Exactly my thoughts as well. It also appears to move them one step further away from potential spills and the bad publicity that follows. The exploration units wont be household names. BP tried to hide that it basically owned that platform in the Gulf by outsourcing it IIRC. So this looks to possibly be another layer to hide profits and more. This isn't free markets creating competition and innovation, this is shell games and accounting tricks. It's also ridiculous to think ExxonMobil is somehow powerless at the behest of Wall Street traders when it was the #1 most profitable company in 2010. They dont tremble when a barrel of crude hits $100+, they laugh all the way to the bank.

Re:With profits like these... (5, Insightful)

TheRaven64 (641858) | more than 2 years ago | (#36958412)

Not just hiding profits, also splitting liability. BP is going to be paying a lot for the oil spill. Wouldn't it be so much more convenient if they didn't own or operate the rig and could just blame it on a small company, which could then pay its entire $1M capitalisation in compensation and then go bankrupt?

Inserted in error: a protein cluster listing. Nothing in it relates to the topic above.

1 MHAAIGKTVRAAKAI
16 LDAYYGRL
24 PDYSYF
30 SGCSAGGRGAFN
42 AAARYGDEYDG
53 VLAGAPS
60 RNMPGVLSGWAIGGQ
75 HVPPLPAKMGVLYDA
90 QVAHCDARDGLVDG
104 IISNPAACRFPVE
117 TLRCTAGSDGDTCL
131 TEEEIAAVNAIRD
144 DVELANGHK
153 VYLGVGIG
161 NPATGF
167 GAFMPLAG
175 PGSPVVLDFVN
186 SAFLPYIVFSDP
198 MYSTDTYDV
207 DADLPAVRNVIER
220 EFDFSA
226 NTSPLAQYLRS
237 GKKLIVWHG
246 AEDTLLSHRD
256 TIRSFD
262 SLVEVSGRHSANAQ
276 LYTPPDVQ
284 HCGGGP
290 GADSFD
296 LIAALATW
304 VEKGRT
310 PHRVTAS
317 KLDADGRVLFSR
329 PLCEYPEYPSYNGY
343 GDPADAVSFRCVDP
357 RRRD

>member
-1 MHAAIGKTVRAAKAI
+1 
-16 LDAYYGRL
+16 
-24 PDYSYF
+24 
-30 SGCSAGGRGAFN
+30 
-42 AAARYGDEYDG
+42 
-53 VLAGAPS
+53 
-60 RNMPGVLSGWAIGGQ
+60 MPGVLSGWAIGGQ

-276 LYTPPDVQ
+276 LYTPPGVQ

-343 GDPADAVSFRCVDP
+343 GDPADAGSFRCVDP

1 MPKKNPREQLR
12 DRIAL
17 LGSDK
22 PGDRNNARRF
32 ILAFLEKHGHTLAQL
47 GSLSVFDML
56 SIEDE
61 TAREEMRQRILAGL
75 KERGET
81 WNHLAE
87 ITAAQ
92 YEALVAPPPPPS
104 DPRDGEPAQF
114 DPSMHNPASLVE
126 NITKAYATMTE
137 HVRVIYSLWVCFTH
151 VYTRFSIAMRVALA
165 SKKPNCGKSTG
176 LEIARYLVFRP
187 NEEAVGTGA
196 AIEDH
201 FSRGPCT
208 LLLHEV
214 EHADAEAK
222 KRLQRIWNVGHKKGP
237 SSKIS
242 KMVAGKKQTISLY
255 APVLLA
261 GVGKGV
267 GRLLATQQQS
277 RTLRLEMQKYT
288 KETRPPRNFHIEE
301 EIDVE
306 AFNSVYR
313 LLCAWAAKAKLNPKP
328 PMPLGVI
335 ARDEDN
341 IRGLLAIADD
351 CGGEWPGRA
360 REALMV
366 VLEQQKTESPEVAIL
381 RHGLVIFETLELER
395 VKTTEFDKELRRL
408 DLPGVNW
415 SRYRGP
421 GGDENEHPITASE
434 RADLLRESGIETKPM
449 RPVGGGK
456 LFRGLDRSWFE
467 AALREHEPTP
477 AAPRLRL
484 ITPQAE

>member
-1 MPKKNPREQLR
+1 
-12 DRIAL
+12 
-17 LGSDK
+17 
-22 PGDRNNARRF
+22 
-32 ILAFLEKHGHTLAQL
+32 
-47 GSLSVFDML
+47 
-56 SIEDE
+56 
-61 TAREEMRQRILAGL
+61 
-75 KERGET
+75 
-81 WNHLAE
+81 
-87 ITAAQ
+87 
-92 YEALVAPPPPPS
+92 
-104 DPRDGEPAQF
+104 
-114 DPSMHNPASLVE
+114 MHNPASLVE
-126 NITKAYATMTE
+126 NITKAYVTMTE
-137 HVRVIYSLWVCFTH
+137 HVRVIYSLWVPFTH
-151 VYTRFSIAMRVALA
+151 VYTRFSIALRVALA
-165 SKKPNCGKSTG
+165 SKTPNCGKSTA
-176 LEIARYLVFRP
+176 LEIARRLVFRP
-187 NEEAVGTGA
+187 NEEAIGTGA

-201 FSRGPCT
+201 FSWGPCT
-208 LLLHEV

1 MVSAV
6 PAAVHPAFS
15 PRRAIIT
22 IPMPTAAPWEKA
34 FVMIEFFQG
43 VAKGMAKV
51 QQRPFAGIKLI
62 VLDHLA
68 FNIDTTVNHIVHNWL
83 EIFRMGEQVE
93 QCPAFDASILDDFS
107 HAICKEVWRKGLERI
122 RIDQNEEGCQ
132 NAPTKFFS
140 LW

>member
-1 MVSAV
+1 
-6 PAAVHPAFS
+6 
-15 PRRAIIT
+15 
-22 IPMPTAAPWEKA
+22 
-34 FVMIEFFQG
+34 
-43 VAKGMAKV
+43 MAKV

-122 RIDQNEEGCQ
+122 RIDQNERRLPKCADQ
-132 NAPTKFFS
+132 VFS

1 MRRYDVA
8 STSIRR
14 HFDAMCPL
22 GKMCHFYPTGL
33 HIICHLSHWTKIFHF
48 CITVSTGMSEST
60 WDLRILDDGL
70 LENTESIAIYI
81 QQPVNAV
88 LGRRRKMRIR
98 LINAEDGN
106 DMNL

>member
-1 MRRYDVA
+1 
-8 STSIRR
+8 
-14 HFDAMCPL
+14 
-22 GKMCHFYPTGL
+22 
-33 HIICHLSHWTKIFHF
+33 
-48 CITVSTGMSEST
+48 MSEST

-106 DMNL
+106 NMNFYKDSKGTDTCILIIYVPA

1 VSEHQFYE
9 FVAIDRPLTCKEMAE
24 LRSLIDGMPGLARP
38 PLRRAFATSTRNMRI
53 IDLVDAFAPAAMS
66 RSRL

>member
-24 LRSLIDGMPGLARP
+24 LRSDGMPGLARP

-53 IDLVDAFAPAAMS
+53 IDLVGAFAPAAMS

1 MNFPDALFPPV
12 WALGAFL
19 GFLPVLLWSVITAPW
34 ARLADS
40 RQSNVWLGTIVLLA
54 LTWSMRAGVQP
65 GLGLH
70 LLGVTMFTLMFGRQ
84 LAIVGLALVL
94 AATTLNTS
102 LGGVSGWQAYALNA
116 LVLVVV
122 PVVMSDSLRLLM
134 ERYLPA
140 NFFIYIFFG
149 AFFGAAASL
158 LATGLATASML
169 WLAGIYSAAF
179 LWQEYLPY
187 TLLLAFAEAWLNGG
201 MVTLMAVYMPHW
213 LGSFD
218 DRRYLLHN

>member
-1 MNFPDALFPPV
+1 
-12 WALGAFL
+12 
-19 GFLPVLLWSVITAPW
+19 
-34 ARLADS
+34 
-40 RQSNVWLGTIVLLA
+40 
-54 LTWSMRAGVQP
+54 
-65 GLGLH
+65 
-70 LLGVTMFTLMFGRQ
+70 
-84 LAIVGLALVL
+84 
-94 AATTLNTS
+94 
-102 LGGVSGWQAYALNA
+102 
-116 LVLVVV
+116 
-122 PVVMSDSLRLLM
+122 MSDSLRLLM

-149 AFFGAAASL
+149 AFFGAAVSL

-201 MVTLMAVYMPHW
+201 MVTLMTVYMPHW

Re:With profits like these... (5, Interesting)

vlm (69642) | more than 2 years ago | (#36958506)

Not just hiding profits, also splitting liability. BP is going to be paying a lot for the oil spill. Wouldn't it be so much more convenient if they didn't own or operate the rig and could just blame it on a small company, which could then pay its entire $1M capitalisation in compensation and then go bankrupt?

You write as if you don't know very much about the oil business, at all. BP did not own nor operate the rig, TO did.

One problem you have not considered is your solution would probably have saved the gulf. TO and BP are multibillion dollar companies, and as such every interaction between them is handled almost lawerly, with infinite levels of ass covering and record keeping. As anyone who has ever worked in a situation like that knows, that leads to horrendous paralysis. Which is unfortunately exactly what you don't want on a drilling rig hovering over a 3 mile deep gas filled hole.